Canadian Housing Index

Therefore, we have declining input costs on the supply side combined with stagnant-to-declining asset price growth on the demand side indicating that CPI will be slowing down soon.

Interest Rate Spread: Yield Curve Inversion

The second reason I think the BoC will be less hawkish than expected is the interest rate spread on government debt. As of today, the 2-year, 10-year yield spread is around 76.1 basis points, with short term government debt yielding a higher return than longer term bonds. Short term government yields are generally influenced by central bank policy, whereas long-term debt may be influenced by inflation and economic growth expectations from bond vigilantes. The yield curve inversion is indicative of the institutions believing that inflation is cyclical and not secular, otherwise, yields on long-term government debt would be much higher. Furthermore, the yield curve has predicted a recession 86% of the time, recessions are often deflationary. Therefore, the current government yield curve is indicating inflation will come down, giving no reason for the central bank to tighten.

Business and Consumer Sentiment: Capitulation is on The Rise

The final reason I think the BoC will be more neutral with policy is because businesses and consumers are beginning to capitulate to the previous rate hikes. Business confidence hasn’t been as low since the pandemic and consumer confidence is also falling very quickly. With businesses being less confident about their environment it means they could be unwilling to invest into productive capacity, indicating that business owners expect lower demand.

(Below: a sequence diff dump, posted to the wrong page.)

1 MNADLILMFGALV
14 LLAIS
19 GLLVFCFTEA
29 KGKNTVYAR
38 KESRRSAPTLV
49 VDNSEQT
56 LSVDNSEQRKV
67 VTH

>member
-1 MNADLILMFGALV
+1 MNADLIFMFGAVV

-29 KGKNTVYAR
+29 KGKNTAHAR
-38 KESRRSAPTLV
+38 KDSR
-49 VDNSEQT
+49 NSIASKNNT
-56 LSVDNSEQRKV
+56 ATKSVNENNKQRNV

Business Confidence

On the other hand, with consumers feeling less confident about the economy, the marginal propensity to consume decreases and would also lead to declining demand.

Consumer Confidence

Therefore, we think that the central bank is aware that consumers and businesses might be capitulating to the higher rates, making them reluctant to hike rates again.

Risk to The Thesis: Robust Labour Market

The factor which could potentially make my thesis wrong is the labour market. Looking at the current Canadian unemployment rate, we see that the unemployment rate in Canada is lower than it was pre COVID.


Due to unemployment being so low in Canada, the BoC doesn’t need to choose between its two mandates. Therefore, the BoC may proceed with more hawkish monetary policy if they think that they can fulfill both mandates successfully doing so.

Conclusion: Inflation is a Back Burner Story

In conclusion, I exist in the camp of a central bank pivot, and I believe that the next announcement January 25th will be a precursor to what will be a much different change of tone from the BoC in the coming fiscal year. Based on my belief that there is a high probability that inflation goes back down to 2% by the end of this year and that these interest rate hikes appear to be taking us into a recession, I think that the Central bank will pivot. Overall, I think the Canadian economy has a gloomy outlook in 2023 and that people will be looking at the central bank for support come Q3 of 2023. I stand by my macro thesis, hold U.S dollars.